|Perform a focused physical assessment on the patient’s abdomen through inspection, palpation, and auscultation of bowel sounds.||To confirm the indication for administering PPIs, and to assess the patient’s GI motility.|
|Assess the patient’s mucous membranes and his/her ability to swallow.||To check for any potential problems with administration, hydration, and absorption.|
To ensure that the right form of PPIs is given.
|Collect bloods for liver function tests.||PPIs should be used cautiously in patients with hepatic disorders as they are metabolized in the liver.|
Nursing Planning and Intervention
|Administer PPIs at least 30 minutes before meal||To ensure enough time for activation, optimal absorption and therapeutic action by PPIs.|
|Administer PPIs about 1 hour before or 2 hours after administering other oral medications, as prescribed.||Ideal spacing of PPIs and other oral medications will ensure adequate absorption of the drugs administered.|
|Educate the patient about the action, indication, common side effects, and adverse reactions to note when taking PPIs. Instruct the patient on how to self-administer PPIs.||To inform the patient on the basics of PPIs, as well as to empower him/her to safely self-administer the medication.|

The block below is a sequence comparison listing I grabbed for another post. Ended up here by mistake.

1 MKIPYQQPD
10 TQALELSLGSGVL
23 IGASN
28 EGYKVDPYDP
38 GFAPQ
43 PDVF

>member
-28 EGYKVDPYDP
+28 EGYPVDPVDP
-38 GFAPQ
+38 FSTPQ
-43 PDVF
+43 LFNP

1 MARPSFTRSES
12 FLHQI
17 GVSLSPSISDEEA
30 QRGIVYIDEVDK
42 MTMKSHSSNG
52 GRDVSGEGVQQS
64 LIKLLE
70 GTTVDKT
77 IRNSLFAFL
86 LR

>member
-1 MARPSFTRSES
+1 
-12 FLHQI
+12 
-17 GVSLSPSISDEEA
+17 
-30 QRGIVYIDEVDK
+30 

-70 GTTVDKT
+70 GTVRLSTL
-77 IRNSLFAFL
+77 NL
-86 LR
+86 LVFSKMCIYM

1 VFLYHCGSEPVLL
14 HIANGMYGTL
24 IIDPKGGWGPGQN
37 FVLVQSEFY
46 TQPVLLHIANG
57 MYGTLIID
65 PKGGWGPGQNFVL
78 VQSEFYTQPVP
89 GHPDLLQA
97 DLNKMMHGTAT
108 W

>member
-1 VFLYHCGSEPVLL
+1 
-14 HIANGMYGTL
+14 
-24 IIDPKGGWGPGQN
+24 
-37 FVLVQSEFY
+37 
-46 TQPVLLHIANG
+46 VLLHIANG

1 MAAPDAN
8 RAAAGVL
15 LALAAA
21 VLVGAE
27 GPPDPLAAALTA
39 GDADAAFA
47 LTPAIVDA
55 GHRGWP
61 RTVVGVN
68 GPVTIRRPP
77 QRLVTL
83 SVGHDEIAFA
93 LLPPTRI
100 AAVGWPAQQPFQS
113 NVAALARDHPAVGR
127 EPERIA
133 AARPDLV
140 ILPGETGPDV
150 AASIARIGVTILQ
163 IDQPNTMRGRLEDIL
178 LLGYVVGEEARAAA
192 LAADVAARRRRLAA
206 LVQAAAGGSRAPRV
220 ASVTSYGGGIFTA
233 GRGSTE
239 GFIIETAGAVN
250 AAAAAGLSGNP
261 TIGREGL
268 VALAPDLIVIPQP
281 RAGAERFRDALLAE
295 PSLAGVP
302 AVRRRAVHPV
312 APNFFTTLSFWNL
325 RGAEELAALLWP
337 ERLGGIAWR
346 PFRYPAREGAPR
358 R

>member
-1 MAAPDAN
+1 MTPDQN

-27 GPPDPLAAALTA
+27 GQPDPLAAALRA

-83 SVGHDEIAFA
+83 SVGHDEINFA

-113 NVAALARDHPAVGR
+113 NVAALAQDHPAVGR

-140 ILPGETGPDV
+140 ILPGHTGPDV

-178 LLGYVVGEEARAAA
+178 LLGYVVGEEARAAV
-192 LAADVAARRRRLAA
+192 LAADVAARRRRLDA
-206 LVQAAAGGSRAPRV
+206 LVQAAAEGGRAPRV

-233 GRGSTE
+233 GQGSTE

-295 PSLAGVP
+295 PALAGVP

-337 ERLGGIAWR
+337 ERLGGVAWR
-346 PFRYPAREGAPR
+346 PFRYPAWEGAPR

|Monitor the patient’s bowel movement and commence stool chart.||PPIs may cause diarrhea or constipation. Early detection of either side effect can help institute a bowel program and relieve them effectively.|
4. Nursing Evaluation
|Ask the patient to repeat the information about PPIs.||To evaluate the effectiveness of health teaching on PPIs.|
|Monitor the patient for signs and symptoms of stomach pain, heartburn or reflux, stomach upset, nausea or vomiting, and GI bleeding.||If the patient starts to have a coffee ground vomiting and/or persistent abdominal pain, the use of PPIs needs to be reviewed by the physician. Having blood in the stool or difficulty of swallowing may also warrant a review of the need to continue PPIs or to switch to an alternative treatment.|
|Monitor the patient’s weight daily.||PPIs may cause unintentional weight loss due to diarrhea as their side effect.|
|Monitor the patient’s liver function.||To ensure that the PPIs did not cause any liver dysfunction.|
|Monitor the patient’s response to PPIs.||To check for the relief of GI symptoms, as well as to see if the PPIs are effective or should be shifted to other GI medications due to an allergic reaction, severe side effects or adverse reactions.|
Ackley, B. J., Ladwig, G. B., Makic, M. B., Martinez-Kratz, M. R., & Zanotti, M. (2020). Nursing diagnoses handbook: An evidence-based guide to planning care. St. Louis, MO: Elsevier. Buy on Amazon
Gulanick, M., & Myers, J. L. (2017). Nursing care plans: Diagnoses, interventions, & outcomes. St. Louis, MO: Elsevier. Buy on Amazon
Ignatavicius, D. D., Workman, M. L., Rebar, C. R., & Heimgartner, N. M. (2018). Medical-surgical nursing: Concepts for interprofessional collaborative care. St. Louis, MO: Elsevier. Buy on Amazon
Silvestri, L. A. (2020). Saunders comprehensive review for the NCLEX-RN examination. St. Louis, MO: Elsevier. Buy on Amazon